26 March 2014
28th FAO Regional Conference for Africa
Side Event on
“Youth and Development of Aquaculture and Livestock”
Ladies and gentlemen,
Africa is growing at a faster rate than the world’s average. And 7 out of the 10 fastest growing economies are in Africa.
But it still has one major challenge: ensuring that this growth is socially inclusive.
The keys to make this happen are here: youth and agriculture.
Over half of the African population is expected to remain rural until the middle of this century. Agriculture, and that includes the livestock, fisheries and aquaculture sectors, is its main source of employment.
Africa is not only one of the fastest growing regions in the world, it is also the youngest one.
Over half its population is under 25. And in the next decade, 11 million people are expected to enter its labour market every year.
So, we cannot speak of a sustainable and inclusive growth for Africa without speaking of youth and agriculture.
But at the same time we need to raise the incentives for the youth to engage in rural activities, in farming, and especially in livestock production and fisheries and aquaculture which are more attractive to the youth because of the quicker results.
This becomes even more important as we are seeing more and more of Africa’s youth searching for opportunities elsewhere. Many times, they are forced to do so because of conflict or lack of alternatives at home.
We need to give the youth other possibilities. The aquaculture and livestock sectors can provide them.
Look at aquaculture, for example.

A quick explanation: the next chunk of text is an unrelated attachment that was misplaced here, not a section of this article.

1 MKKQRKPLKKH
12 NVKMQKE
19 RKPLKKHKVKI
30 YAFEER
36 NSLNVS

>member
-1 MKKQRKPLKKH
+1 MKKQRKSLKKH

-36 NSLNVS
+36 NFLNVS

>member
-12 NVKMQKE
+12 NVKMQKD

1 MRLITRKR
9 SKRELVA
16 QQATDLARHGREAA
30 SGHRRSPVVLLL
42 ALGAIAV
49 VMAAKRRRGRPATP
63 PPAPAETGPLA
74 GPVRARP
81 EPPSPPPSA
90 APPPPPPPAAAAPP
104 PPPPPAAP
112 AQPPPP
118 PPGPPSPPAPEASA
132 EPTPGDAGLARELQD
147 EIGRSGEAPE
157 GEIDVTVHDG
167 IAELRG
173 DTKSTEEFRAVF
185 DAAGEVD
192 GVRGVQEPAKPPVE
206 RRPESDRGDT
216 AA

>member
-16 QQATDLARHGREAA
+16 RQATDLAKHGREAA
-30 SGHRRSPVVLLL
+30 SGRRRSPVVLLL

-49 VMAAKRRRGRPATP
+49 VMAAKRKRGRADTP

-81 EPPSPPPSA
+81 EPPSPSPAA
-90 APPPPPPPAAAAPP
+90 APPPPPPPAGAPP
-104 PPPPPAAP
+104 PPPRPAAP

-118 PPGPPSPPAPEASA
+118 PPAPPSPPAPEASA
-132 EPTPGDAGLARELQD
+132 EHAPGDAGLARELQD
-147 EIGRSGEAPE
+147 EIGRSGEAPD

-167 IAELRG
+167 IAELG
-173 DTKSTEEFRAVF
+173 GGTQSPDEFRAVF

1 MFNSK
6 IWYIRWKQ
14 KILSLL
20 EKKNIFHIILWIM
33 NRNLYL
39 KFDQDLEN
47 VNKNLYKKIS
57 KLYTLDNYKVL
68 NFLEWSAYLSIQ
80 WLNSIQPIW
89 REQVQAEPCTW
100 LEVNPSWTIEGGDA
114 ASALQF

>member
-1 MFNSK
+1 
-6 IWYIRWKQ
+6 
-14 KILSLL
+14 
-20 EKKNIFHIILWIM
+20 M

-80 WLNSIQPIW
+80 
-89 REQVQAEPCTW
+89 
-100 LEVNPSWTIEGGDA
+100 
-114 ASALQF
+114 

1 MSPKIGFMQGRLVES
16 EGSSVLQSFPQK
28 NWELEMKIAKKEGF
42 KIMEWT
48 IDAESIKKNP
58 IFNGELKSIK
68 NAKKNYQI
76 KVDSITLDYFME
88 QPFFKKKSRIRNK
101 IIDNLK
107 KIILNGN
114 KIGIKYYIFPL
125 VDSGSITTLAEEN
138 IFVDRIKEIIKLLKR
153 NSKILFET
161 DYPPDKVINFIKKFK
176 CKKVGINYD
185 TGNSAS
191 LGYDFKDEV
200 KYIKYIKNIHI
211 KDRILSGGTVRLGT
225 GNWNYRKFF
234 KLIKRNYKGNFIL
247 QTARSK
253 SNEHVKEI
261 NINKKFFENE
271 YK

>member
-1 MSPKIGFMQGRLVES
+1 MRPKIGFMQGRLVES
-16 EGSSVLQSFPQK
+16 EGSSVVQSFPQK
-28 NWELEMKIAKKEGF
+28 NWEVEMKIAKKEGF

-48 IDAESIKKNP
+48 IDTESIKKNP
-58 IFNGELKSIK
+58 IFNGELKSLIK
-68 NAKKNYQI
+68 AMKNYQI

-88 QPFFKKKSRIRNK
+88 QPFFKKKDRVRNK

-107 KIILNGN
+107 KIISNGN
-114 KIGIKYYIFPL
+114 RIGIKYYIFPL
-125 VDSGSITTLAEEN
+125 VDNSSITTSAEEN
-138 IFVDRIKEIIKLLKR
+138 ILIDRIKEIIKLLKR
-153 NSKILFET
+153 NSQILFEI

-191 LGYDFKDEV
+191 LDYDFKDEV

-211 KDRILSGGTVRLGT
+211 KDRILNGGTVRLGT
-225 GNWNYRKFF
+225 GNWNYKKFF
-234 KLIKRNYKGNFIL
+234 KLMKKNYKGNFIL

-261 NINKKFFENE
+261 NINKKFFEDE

The aquaculture sector in Ghana, Kenya, Madagascar, Nigeria, Uganda and Zambia grew six times between 2000-2010.
A more productive and profitable aquaculture can create significant income and employment opportunities.
In Nigeria, the largest aquaculture producer in Sub-Saharan Africa, a hectare of catfish farm generates US$ 7,018 in labour incomes and 7 jobs.
Livestock also has a potential that we have not fully tapped into yet. Worldwide, this sector accounts for 40% of the value of world agricultural production.
Its importance is expected to grow as demand for animal protein continues to grow in the world and in Africa.
This offers opportunities for young Africans, men and women, not only in production but also in adding value along the food chain.
For example in Kenya, the dairy sector alone already creates around 900,000 jobs, and many of these are done by young men and women.
It depends on our support to create the right environment and conditions so that young people can invest and find productive and gainful employment in the livestock sector.
FAO and other partners already work with governments to support the development of these opportunities in local communities.
Over the last few years, FAO has supported the development of National Aquaculture Strategies in 14 sub-Saharan African countries.
Through the NEPAD-FAO Fish Programme (NFFP), we have also assisted in the development of market-oriented “model” clusters/groups in Kenya, Nigeria and Zambia.
At the same time, our livestock and rural employment experts are joining forces in a recently launched pilot project in Ethiopia, which seeks to specifically support youth in the country’s booming small ruminant sector.
In Zimbabwe, a country where over 60% of the population is under 25, FAO and partners just started implementing a 7.7 million Euros project to support the smallholder livestock sector.
And this week, we will sign a project funded by the Africa Solidarity Trust Fund to support rural poverty reduction in Mali by improving rural labor opportunities for the youth.
To end, I want to add that not only do we need agriculture to provide the jobs that millions of young Africans need.
But we also need the youth to inject a new energy into agriculture, livestock and fisheries.
These sectors need the youth to adopt the technologies and innovations that will allow it to keep growing.
I wish you a successful side event and a very fruitful discussion.
Thank you for your kind attention.